Abortion referred to Queensland Law Reform Commission

June 30, 2017
Abortion rights activists stopped traffic in Brisbane on June 28 to demand the decriminalisation of abortion. Photo: Alex Bainbridge

In a move similar to the one that preceded abortion law reform in Victoria and Tasmania, Queensland Attorney-General and justice minister Yvette D’Ath has referred abortion to the Queensland Law Reform Commission (QLRC). It has been tasked with drafting legislation to modernise abortion law. The current laws date back to 1899 and have not been amended since.

The terms of reference for the report and draft legislation appeared quietly on the QLRC website on June 20. The referral had been awaited since February 28 when Independent MP Rob Pyne withdrew his bills to decriminalise and regulate abortion, which had been due to be debated the following day.

In a February 28 statement, Premier Annastacia Palaszuk, Deputy Premier Jackie Trad and D’Ath pledged to refer the issue to the QLRC and that, in the next term of government, Labor would introduce legislation, based on the QLRC recommendations, to “modernise” the state’s abortion laws.

At the time, campaigners and doctors pointed out that putting it off until the next term of government introduced uncertainty.

More than 1000 people signed a Change.org petition calling on Labor to refer the issue immediately to the QLRC, have it report quickly and then move to make abortion legal this year. However, under the referral, the QLRC is not required to make its report until June 30 next year, which will be after the state election.

While the terms of reference for the QLRC report fall short of requesting advice on simple, complete decriminalisation of abortion, it does request advice on removing abortion performed by a medical practitioner from the Criminal Code and for clarification of abortion law.

Most abortions in the state are performed or prescribed by doctors, so removal of these from the Criminal Code would be a big advance for the provision of legal abortion. However, because of the lack of access to abortion provision by doctors, some women induce their own miscarriages without medical support.

An ABC report on June 21 quoted the manager of the state’s central pregnancy counselling and abortion referral agency, Children by Choice, who said she saw “about one woman a fortnight who was considering” inducing her own miscarriage. “We have women who either tried, or have asked how to do it,” she said.

The most recent prosecution for abortion under the state’s Criminal Code was in relation to an abortion obtained by a woman with her partner’s help, without a doctor’s authorisation. The narrowness of the terms of reference means that such pregnancy terminations and help from non-medical support people will potentially remain crimes.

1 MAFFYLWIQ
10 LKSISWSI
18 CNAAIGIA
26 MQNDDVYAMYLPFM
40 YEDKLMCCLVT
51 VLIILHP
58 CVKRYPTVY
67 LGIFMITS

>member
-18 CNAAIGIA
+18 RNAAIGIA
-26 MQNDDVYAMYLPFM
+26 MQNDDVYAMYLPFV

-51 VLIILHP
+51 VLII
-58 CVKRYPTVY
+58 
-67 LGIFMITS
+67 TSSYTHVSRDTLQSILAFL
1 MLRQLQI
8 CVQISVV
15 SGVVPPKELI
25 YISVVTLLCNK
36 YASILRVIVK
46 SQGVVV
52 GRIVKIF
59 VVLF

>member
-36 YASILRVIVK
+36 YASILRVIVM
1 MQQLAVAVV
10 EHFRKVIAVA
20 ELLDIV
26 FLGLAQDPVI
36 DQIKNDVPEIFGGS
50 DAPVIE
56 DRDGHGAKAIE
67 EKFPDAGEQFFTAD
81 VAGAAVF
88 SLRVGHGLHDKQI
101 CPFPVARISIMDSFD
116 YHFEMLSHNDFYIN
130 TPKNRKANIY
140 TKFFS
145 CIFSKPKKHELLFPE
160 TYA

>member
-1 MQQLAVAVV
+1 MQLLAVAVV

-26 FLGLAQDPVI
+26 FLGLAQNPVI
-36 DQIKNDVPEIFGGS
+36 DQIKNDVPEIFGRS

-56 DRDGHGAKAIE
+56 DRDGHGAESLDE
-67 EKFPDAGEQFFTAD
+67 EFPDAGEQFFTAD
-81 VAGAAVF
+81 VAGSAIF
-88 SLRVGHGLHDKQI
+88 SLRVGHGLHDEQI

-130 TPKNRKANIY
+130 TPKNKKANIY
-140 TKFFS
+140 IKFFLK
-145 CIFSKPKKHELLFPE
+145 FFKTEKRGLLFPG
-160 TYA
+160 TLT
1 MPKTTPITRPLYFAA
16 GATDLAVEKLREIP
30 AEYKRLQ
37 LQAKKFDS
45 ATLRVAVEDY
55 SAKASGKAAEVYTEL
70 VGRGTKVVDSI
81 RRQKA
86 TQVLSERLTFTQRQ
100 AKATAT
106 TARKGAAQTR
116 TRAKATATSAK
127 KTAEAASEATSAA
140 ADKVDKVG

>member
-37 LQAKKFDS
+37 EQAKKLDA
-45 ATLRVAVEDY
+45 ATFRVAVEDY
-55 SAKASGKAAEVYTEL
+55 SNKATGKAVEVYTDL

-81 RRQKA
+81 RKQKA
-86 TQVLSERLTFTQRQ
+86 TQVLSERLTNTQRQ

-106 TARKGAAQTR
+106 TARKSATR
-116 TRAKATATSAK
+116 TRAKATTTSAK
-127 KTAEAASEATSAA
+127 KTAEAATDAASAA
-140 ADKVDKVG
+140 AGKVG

It is not illegal for someone to manage their own healthcare needs without trained professionals and separate legislation already prohibits people who are not health practitioners from providing healthcare that needs training.

Making abortion by a medical practitioner legal is likely to reduce the number of women seeking to induce their own miscarriages. Retaining the current provisions and singling out self-induced miscarriage as a crime would continue to punish women who self-abort — and anyone who helps them — for the failings of a system that lets them down.

Furthermore, in some countries, trained health practitioners other than doctors perform abortion. Given the refusal of many doctors to perform abortion, if the proposed bill only decriminalises abortions provided by doctors, it closes the door to other health practitioners — with proper training and qualifications within their scope of practice — legally stepping in to fill the gap left by doctors refusing care.

On the other hand, the terms of reference instruct the QLRC to have regard to existing practices and services, existing legal principles, the government’s commitment to modernise and clarify the law, the recent parliamentary enquiries into abortion — held in consideration of Pyne’s bills — the views of experienced clinicians, the views of the community, and the laws in other states and territories.

Within such a scope, it will no doubt be possible to put forward arguments that a modern criminal code has no room for any provisions that make abortion a crime.

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